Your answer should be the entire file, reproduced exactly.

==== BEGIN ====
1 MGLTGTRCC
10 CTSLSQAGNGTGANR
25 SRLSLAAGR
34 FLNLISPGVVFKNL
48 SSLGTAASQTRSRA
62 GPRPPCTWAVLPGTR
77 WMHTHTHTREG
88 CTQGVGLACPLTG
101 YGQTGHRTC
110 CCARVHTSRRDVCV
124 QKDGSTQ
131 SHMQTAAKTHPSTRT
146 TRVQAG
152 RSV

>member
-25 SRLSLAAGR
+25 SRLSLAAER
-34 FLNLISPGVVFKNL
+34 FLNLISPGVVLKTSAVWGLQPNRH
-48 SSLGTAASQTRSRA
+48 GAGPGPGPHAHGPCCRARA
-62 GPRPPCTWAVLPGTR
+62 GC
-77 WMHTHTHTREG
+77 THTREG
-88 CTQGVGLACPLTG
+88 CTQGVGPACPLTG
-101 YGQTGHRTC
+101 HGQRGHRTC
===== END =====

1 MGLTGTRCC
10 CTSLSQAGNGTGANR
25 SRLSLAAGR
34 FLNLISPGVVFKNL
48 SSLGTAASQTRSRA
62 GPRPPCTWAVLPGTR
77 WMHTHTHTREG
88 CTQGVGLACPLTG
101 YGQTGHRTC
110 CCARVHTSRRDVCV
124 QKDGSTQ
131 SHMQTAAKTHPSTRT
146 TRVQAG
152 RSV

>member
-25 SRLSLAAGR
+25 SRLSLAAER
-34 FLNLISPGVVFKNL
+34 FLNLISPGVVLKTSAVWGLQPNRH
-48 SSLGTAASQTRSRA
+48 GAGPGPGPHAHGPCCRARA
-62 GPRPPCTWAVLPGTR
+62 GC
-77 WMHTHTHTREG
+77 THTREG
-88 CTQGVGLACPLTG
+88 CTQGVGPACPLTG
-101 YGQTGHRTC
+101 HGQRGHRTC